One Art: Analysis

One Art: Analysis
Interpreted by: Andrea Martinez,
Monique Chan, Idali Ramos,
Armando Barrientos , Lupe Olide
Elizabeth Bishop Bio
• Born in February 8, 1911 in Worcester Massachusetts. Died October 6th
• Bishop was an only child when her father died before she was a year old.
• Her mother suffered through a series of mental instabilities and was
permanently committed to an institution when she was 5 years old.
• She never saw her mother again.
• She was taken care of by her maternal grandparents who lived in Nova
Scotia Canada.
• After some years her paternal grandparents took care of her, they were from
• Bishop was sent to the elite Walnut Hills School for Girls and to Vassar
• She founded the literary Journal Con Spirito with Mary McCarthy, Eleanor
Clark, and Margaret Miller which was an alternative to the wellestablished Vassar Review.
Elizabeth Bishops Bio cont.
• After graduating she lived in New York and traveled
extensively in France, Spain, Ireland, Italy, and North
• In 1938 she move to Key West where she wrote many of
the poems that eventually where collected in her to
Pulitzer price winning North and South.
• In 1944 she lived in Brazil for 14 years where she and her
lover the architect Lota de Macedo Soares lived.
• Soon after her lover took her own life.
• In 1967 to spend less time in Brazil then in New York,
San Francisco and Massachusetts wish she took a
teaching position at Harvard in 1970.
• She wrote One Art for her lover Lota de Macedo Soares.
• Triplet: any group or combination of three.
• Quatrain: a stanza or poem of four lines, usually
with alternate rhymes.
• Fluster: to become agitatedly confused.
• Vaster: of very great area or extent; immense
• Realms: a royal domain; kingdom
• One Art has a modern Villanelle structure.
• Villanelle: a French verse form, strictly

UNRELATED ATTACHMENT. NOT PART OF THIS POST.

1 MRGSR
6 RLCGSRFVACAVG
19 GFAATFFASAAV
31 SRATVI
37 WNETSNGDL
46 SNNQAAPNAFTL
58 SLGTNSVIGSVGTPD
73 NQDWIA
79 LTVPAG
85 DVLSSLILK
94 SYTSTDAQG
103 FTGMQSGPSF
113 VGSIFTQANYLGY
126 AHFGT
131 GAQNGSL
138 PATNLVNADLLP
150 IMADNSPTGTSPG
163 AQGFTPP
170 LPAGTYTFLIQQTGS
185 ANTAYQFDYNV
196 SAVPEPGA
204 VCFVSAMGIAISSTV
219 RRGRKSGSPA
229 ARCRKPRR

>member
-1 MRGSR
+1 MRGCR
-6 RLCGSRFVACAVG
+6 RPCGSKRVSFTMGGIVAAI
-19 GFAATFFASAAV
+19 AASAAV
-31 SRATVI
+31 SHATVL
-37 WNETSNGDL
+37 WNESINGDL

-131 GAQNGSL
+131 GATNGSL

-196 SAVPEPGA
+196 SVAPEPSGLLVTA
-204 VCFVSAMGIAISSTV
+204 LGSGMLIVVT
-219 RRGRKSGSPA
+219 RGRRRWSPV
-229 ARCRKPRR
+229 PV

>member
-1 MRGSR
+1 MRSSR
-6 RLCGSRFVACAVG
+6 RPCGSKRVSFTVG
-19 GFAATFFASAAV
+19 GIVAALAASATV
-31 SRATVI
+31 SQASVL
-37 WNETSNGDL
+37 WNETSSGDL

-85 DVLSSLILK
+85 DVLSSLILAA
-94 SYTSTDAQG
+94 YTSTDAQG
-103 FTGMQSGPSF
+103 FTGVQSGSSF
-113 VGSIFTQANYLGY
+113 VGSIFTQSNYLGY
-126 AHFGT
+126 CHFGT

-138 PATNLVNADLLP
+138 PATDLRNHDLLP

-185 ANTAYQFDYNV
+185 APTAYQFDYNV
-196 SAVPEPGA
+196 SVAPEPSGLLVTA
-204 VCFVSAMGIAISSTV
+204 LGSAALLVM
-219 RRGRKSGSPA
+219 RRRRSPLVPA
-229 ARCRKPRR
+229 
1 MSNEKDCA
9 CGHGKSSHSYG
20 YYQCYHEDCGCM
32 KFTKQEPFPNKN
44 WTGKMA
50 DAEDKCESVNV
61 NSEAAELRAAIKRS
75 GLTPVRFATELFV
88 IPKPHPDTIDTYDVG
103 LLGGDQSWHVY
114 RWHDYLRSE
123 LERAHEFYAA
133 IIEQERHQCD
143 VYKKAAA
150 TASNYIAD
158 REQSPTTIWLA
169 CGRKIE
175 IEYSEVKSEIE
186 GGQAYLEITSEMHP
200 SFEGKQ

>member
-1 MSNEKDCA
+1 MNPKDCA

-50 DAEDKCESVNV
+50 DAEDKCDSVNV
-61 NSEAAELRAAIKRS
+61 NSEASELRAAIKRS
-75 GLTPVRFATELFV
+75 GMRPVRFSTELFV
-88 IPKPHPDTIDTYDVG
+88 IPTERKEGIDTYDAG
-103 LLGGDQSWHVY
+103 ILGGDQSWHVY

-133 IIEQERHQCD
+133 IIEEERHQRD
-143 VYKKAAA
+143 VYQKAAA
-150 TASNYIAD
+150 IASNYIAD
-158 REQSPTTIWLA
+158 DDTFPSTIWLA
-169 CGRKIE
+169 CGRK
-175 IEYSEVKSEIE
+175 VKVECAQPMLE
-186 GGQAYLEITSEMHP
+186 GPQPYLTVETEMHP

calculated to appear simple and spontaneous;
five tercets and a final quatrain, rhyming aba aba
aba aba aba abaa. Lines 1, 6, 12, 18 and 3, 9, 15,
19 are refrains. Refrains are lines that are
repeated several times.
Rhyme Scheme
• This poem also contains three Half Rhymes which are "Fluster" "Last, or"
and "gesture."
• Triplet 1:
Line 1 – refrain 1 (rhyme A, "master")
Line 2 (rhyme B, "intent")
Line 3 – refrain 2 ("disaster")
Triplet 2:
Line 4 (rhyme C, "fluster")
Line 5 (rhyme B, "spent")
Line 6 – refrain 1 ("master")
Triplet 3:
Line 7 (rhyme A, "faster")
Line 8 (rhyme B, "meant")
Line 9 – refrain 2 ("disaster")
• Triplet 4:
Line 10 (rhyme D, "last, or")
Line 11 (rhyme B, "went")
Line 12 – refrain 1 ("master")
Triplet 5:
Line 13 (rhyme A, "vaster")
Line 14 (rhyme B, "continent")
Line 15 – refrain 2 ("disaster”)
Line 16 (rhyme E, "gesture")
Line 17 (rhyme B, "evident")
Line 18 – refrain 1 ("master")
Line 19 – refrain 2 ("disaster")
• The tone of this poem is survivor, but the
speaker talks in a detached tone to show the
reader the articulate tension between the
realities of life and the force of circumstances.
The poem also have enjambement on :
triplet 1, line 2
triplet 2, line 1
triplet 3, line 2
triplet 4, line 1
quatrain, lines 1, 2, 3
1st Stanza Analysis
• In the first stanza Bishop is trying to make